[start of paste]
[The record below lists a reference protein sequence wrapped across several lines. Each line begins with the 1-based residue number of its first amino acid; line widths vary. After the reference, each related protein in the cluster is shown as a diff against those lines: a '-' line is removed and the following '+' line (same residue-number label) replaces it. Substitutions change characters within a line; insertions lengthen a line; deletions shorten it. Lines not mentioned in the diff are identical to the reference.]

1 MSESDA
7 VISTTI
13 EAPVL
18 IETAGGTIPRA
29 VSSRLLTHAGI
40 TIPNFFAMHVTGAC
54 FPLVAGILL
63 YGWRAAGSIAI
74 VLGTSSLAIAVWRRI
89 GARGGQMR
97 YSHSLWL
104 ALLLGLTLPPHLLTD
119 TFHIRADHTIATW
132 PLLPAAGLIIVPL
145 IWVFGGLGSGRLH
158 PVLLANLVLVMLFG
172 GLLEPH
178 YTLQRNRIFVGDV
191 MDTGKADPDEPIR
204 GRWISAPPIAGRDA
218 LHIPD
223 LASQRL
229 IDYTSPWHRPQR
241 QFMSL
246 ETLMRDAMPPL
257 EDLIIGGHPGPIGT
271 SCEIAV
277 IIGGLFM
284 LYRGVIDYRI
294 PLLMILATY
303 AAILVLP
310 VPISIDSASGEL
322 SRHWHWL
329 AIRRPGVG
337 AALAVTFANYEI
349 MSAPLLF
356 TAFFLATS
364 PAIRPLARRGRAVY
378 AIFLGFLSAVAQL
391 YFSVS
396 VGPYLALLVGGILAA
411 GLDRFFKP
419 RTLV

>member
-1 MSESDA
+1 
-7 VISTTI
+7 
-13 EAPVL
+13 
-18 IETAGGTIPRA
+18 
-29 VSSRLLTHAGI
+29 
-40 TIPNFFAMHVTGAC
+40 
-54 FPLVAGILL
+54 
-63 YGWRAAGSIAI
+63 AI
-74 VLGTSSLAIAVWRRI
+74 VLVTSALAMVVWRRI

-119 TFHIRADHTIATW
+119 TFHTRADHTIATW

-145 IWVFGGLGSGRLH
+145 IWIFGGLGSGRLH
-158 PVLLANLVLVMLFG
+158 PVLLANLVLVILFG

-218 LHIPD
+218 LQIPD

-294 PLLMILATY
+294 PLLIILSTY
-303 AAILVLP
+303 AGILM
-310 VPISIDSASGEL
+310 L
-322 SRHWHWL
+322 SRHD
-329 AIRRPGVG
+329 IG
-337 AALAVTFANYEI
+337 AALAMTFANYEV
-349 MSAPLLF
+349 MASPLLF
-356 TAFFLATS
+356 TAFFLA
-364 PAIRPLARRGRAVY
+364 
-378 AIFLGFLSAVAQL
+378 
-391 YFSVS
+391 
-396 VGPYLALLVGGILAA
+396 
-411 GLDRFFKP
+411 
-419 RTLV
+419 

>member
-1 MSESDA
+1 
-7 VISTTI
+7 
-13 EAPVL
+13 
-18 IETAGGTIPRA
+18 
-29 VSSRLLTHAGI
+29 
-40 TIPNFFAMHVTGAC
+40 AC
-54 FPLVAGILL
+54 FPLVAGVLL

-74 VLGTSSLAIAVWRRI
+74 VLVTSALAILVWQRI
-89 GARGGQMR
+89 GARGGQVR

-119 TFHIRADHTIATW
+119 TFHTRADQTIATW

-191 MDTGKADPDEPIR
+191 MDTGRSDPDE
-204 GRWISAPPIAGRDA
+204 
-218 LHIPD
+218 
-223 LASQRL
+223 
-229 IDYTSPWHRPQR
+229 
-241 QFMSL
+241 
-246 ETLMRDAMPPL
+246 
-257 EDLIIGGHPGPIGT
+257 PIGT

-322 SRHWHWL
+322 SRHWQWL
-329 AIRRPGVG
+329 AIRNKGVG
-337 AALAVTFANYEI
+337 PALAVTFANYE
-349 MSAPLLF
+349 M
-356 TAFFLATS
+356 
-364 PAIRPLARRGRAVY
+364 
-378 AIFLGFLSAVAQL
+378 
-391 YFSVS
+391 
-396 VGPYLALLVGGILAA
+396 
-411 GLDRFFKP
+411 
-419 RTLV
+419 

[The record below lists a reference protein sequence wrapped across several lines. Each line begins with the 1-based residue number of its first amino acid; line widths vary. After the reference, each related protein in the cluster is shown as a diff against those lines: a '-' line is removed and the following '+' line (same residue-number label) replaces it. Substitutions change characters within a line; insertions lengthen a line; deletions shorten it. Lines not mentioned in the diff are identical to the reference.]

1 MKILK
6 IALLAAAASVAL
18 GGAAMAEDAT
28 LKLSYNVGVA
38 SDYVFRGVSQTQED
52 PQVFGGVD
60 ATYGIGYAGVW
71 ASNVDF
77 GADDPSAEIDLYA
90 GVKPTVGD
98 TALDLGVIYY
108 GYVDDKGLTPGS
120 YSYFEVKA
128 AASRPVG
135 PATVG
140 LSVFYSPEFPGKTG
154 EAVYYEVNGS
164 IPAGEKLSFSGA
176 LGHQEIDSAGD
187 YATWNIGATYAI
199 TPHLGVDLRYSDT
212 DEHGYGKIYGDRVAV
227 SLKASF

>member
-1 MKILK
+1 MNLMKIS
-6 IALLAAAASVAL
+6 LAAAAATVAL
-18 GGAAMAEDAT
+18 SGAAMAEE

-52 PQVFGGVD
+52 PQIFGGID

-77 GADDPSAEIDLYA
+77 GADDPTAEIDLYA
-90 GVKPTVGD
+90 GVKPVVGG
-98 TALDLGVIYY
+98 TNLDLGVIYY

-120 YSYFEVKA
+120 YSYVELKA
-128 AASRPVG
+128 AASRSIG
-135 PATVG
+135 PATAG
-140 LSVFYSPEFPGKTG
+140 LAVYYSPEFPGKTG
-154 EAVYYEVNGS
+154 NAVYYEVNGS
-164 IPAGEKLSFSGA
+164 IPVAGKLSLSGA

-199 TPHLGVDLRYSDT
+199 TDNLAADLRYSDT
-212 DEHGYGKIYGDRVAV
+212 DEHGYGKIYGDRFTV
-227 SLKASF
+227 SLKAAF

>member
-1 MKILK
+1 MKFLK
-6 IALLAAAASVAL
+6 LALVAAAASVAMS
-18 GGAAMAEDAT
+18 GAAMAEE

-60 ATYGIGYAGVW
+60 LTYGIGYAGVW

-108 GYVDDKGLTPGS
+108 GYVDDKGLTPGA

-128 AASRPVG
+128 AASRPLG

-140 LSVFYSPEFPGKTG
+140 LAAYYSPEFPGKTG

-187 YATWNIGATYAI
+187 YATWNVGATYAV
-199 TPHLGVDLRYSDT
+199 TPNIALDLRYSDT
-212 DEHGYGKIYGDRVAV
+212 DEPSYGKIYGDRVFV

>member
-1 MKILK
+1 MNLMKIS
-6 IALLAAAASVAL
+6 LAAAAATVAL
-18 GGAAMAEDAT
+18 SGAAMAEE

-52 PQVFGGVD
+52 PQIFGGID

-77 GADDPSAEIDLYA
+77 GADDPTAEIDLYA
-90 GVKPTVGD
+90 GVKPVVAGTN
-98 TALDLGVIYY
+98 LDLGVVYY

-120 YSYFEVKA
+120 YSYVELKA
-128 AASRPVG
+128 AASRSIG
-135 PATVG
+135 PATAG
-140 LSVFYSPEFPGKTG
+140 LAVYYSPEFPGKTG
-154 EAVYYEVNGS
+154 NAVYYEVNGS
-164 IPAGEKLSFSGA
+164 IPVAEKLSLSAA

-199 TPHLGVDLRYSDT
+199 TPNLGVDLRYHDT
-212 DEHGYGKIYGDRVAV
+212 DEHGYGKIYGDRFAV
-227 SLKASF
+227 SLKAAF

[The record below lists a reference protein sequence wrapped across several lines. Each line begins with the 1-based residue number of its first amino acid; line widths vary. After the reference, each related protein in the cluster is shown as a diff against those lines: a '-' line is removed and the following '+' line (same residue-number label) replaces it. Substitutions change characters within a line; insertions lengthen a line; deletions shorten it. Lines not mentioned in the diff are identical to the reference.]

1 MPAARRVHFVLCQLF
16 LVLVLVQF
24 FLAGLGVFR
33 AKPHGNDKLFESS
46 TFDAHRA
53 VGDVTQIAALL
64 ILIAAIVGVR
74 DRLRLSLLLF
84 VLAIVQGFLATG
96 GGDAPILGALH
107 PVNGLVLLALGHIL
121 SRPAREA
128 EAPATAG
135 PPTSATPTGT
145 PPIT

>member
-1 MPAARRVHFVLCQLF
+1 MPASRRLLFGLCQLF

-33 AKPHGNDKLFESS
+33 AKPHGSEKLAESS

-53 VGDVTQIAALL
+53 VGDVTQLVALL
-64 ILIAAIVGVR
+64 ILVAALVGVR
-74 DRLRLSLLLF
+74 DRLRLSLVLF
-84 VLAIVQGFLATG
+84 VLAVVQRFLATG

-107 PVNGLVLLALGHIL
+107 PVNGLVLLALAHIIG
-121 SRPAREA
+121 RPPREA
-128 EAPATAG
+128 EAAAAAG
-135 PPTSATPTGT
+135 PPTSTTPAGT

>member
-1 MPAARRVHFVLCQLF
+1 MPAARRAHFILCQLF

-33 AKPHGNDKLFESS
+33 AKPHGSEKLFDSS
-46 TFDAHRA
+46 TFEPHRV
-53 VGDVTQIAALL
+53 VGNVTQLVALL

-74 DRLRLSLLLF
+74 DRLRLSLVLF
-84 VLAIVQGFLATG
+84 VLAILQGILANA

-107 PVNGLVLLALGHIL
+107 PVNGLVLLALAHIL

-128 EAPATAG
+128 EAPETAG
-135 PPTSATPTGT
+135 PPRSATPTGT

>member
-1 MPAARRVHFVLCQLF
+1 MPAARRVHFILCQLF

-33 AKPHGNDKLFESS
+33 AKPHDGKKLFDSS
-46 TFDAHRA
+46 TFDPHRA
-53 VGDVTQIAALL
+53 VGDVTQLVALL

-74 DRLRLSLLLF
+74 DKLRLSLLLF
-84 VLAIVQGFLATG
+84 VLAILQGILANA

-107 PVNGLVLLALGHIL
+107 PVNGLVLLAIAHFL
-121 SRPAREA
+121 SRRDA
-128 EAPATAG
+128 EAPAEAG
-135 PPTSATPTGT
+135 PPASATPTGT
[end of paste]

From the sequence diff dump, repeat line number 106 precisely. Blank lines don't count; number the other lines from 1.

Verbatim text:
+13 